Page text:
Development of artificial intelligence

AI an ‘inflection point’ in India’s economic growth despite concerns, official says

Artificial intelligence (AI) in India is increasingly being perceived as a tool to boost the country’s economic growth, despite concerns about job losses and user harm that misinformation can create.

India, the world economy’s beacon of hope, recently approved more than $1.24 billion spread over the next five years for the IndiaAI Mission, with an aim to boost the country’s AI ecosystem, innovation, and entrepreneurship.

“We believe that AI represents a huge opportunity for India. We believe that it could represent an inflection point in the growth path of the Indian economy,” S Krishnan, Secretary at the Ministry of Electronics & Information Technology, said at an event last week.

“AI represents a horizontal technology which can enhance productivity to the extent that it can completely transform the way that the economy works and thereby present an opportunity for huge growth,” he said.

“Of course, there are big risks in terms of people losing jobs, in terms of the user harms that it may create, the misinformation, disinformation issues. All of those are also equal concerns but the opportunity is huge,” Krishnan added.

The opportunity is particularly huge for India, Krishnan said, as the South Asian nation is well placed in terms of readiness for human resources.

“Indian youth, who are well trained in STEM [science, technology, engineering, and mathematics], would be able to absorb a lot of the AI technology and would-be drivers of AI models [and] AI applications across the world, and that is an opportunity. I think many people believe that India would lead the AI charge and would take a frontline position,” Krishnan added.

However, India faces hurdles such as AI computing infrastructure. Many AI models built so far do not use Indian data adequately or have not been trained on Indian cultural sensibilities.

“So these are issues which we would still have to grapple with and make sure that we develop AI models which would work in the Indian context,” Krishnan said.

The greatest focus of the IndiaAI Mission, according to Krishnan, is creating more AI computing capacity of at least 10,000 GPUs [graphics processing units] for researchers, for educational institutions, and for businesses, especially for entrepreneurs and startups across the country.

“So there is a PPP [public-private partnership] effort which has to be made with regard to harnessing these 10,000 GPUs and enabling the buildout of a further AI compute facility in the country, which hopefully needs to take place in about 18 to 24 months for it to be really useful for India to catch the AI wave,” he said.

Krishnan’s statements come at a time when the world’s most populous nation is managing its seven-phased election, which started on April 19 and will continue until June 1. Touted as the biggest election in human history with about 970 million registered voters, the world’s fastest-growing major economy is using AI extensively for the first time for election campaigns and language translations. The world’s biggest democracy is estimated to spend over $50 million this year on AI-generated election campaign materials alone.

Prime Minister Narendra Modi, who is confident of winning a record third term this year, extending his 10-year rule by another five years, intends to use AI to achieve his Viksit Bharat (developed India) goal by 2047, leveraging emerging technologies like AI and blockchain as key catalysts for growth. Modi believes new technologies like AI and blockchain have completely changed banking methods, and as a result, the country may need new financing, operating, and business models.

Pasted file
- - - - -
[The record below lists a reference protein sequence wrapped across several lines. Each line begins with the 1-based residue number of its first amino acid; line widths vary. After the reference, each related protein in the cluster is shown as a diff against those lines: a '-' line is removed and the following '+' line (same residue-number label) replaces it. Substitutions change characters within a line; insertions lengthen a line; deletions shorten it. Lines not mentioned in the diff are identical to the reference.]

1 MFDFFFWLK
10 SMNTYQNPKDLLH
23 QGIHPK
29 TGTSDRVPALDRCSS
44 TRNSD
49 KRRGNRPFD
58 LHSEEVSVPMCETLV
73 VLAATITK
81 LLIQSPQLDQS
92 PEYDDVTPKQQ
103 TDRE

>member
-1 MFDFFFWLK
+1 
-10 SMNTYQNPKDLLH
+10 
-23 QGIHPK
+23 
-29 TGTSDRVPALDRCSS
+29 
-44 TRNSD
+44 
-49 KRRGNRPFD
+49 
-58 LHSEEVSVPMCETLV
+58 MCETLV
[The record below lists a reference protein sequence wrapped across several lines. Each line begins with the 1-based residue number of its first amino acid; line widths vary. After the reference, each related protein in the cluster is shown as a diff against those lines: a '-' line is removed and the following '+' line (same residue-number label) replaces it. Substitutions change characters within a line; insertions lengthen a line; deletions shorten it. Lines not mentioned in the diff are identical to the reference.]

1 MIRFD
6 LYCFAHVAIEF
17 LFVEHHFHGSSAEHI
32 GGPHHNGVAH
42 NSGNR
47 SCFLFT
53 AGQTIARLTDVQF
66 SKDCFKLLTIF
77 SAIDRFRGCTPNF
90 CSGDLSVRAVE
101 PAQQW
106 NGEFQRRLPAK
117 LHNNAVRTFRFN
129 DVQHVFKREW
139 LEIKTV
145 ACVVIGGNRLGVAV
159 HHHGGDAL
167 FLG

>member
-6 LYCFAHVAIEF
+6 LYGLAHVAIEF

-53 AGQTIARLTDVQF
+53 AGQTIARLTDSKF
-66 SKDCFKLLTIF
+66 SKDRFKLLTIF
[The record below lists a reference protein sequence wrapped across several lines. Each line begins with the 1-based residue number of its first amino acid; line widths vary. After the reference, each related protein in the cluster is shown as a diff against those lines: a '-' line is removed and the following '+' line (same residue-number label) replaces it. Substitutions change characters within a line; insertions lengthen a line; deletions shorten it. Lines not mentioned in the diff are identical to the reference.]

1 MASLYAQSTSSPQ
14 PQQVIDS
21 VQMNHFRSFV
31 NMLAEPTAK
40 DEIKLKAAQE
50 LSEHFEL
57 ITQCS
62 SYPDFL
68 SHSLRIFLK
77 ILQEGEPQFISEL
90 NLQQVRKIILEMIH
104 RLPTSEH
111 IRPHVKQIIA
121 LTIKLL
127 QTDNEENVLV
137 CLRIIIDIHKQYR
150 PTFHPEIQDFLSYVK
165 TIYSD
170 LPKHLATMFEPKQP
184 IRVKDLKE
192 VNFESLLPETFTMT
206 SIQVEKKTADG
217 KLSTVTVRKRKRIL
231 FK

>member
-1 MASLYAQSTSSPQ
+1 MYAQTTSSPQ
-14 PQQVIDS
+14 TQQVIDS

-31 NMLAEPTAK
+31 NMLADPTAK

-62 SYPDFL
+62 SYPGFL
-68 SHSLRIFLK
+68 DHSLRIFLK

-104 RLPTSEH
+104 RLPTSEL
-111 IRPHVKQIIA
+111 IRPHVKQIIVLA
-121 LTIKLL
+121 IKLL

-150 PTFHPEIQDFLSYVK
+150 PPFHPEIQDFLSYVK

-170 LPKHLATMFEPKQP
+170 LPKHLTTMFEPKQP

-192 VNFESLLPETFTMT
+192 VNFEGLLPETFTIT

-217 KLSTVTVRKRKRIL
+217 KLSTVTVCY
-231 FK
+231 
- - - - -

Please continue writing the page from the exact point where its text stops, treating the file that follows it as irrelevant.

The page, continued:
India is also expected to release a draft regulatory framework for AI by July to use the technology for economic growth while setting up guardrails to prevent misuse.

“AI regulation is something which is evolving globally. The fact that we [India] are the chair for the global partnership on AI this year gives us that ringside view of what is happening in other jurisdictions,” Krishnan said.

“We have agencies like UNDP [United Nations Development Programme] and others also working with us to support us in what could be a readiness framework. So all of this is coming together, and I’m sure you will finally find a draft legislation which will meet most of these concerns, and there will be a process of consultation before it finally gets approved,” Krishnan added.

According to an Ernst & Young report, the Indian government recognizes the economic potential of AI. In line with the development of digital public infrastructure such as the India StackAadhaarUPI, etc., the government can consider developing Gen AI systems as Public Goods. The development of indigenous training data sets, especially for local Indian languages, will be very important. The government could ensure access to critical digital infrastructure (through roll-out of 5G, data center development, access to specialized chips and AI specific compute infrastructure), along with policies that cultivate and attract specialized talent.

In order for artificial intelligence (AI) to work right within the law and thrive in the face of growing challenges, it needs to integrate an enterprise blockchain system that ensures data input quality and ownership—allowing it to keep data safe while also guaranteeing the immutability of data. Check out CoinGeek’s coverage on this emerging tech to learn more why Enterprise blockchain will be the backbone of AI.

Watch The Web3 trifecta: AI, metaverse & blockchain

YouTube video

New to blockchain? Check out CoinGeek’s Blockchain for Beginners section, the ultimate resource guide to learn more about blockchain technology.